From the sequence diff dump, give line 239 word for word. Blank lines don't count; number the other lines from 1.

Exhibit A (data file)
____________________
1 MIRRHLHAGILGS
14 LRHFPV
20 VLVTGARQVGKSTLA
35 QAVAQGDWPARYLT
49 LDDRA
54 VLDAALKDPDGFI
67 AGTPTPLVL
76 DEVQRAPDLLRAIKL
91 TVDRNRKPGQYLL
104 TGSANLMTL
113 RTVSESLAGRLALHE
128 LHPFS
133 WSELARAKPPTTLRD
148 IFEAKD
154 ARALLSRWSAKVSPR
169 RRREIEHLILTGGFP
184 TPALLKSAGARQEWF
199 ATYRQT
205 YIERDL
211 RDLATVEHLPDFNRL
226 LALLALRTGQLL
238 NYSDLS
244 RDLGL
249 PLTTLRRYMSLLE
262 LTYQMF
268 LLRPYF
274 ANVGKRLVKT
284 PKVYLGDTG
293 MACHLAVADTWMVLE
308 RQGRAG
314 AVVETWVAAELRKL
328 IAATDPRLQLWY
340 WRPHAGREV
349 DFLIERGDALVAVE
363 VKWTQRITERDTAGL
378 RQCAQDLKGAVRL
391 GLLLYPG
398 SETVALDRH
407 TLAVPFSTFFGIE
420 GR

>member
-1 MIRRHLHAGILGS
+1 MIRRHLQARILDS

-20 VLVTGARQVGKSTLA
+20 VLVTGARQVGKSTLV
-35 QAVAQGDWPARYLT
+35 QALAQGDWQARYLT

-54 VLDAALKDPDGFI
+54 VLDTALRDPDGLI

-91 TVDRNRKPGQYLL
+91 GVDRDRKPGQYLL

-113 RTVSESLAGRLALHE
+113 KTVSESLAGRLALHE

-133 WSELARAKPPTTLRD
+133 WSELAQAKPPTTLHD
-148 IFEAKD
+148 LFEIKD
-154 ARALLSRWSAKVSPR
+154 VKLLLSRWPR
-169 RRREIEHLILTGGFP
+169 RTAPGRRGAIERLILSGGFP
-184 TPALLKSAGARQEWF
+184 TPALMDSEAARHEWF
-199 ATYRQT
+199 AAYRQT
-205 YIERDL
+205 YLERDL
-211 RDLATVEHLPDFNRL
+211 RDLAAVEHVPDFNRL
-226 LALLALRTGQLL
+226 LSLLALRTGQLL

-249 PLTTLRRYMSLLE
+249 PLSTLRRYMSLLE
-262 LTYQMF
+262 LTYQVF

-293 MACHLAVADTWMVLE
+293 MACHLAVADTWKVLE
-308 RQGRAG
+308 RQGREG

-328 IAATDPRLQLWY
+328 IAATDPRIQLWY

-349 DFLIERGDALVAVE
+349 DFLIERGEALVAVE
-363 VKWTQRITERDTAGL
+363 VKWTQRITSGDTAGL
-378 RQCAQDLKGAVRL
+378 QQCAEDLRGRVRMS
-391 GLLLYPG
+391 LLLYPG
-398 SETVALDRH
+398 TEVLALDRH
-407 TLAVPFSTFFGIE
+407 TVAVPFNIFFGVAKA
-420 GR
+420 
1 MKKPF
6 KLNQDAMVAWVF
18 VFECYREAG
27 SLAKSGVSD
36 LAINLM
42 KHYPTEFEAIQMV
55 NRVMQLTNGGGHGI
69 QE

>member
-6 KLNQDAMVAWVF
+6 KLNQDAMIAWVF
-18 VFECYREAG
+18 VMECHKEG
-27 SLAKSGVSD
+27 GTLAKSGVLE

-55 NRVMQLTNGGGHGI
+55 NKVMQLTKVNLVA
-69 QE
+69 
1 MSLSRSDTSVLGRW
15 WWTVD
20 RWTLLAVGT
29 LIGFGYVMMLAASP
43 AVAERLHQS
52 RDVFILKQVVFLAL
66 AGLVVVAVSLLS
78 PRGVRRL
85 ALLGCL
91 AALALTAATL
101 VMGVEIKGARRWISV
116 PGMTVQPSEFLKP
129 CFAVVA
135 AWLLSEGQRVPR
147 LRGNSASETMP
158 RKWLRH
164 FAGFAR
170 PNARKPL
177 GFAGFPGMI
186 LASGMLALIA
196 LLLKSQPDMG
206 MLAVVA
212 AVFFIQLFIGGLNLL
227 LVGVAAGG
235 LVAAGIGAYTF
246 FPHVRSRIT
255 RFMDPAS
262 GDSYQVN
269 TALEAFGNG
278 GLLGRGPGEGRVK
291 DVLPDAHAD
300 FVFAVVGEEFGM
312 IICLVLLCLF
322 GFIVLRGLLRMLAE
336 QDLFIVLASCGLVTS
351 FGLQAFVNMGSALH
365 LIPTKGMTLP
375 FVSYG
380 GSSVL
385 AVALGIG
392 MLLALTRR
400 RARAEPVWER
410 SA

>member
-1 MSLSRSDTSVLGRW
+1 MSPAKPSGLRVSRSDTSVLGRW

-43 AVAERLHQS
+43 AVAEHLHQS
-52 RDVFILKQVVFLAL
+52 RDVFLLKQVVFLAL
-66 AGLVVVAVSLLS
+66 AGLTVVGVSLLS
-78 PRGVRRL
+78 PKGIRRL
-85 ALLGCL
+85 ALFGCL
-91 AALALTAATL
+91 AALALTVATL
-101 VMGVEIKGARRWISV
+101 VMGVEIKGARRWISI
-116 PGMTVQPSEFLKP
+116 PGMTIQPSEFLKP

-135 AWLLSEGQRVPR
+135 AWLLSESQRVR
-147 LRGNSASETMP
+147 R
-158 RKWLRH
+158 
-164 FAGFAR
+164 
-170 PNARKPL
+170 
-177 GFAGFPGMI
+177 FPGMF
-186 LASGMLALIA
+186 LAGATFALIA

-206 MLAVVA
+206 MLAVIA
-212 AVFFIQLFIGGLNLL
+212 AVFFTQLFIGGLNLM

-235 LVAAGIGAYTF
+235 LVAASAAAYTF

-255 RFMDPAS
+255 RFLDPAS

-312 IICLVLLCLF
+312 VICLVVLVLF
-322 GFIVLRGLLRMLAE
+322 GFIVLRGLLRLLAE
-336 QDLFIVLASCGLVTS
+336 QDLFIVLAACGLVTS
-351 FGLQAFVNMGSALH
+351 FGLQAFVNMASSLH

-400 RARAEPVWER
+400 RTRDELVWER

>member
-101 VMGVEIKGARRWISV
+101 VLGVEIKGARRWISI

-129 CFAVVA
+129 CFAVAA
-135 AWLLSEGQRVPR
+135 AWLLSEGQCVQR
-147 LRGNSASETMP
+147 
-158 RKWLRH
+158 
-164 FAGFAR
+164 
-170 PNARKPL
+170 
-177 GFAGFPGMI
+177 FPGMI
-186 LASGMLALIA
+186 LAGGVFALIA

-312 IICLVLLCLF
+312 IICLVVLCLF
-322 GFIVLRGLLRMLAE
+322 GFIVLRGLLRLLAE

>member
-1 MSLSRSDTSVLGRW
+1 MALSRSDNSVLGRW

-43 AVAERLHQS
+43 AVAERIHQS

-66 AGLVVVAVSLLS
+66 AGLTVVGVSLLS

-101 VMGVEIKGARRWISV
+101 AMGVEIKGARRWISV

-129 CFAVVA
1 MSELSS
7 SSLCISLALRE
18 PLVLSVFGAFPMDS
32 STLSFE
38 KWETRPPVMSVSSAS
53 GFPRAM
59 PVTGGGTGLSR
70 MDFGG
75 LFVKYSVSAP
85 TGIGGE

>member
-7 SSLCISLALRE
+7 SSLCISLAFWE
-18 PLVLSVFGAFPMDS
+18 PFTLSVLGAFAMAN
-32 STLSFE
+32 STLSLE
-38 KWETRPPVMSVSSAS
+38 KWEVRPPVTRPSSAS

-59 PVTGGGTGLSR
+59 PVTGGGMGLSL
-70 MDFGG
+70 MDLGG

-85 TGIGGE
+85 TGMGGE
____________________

-101 VMGVEIKGARRWISV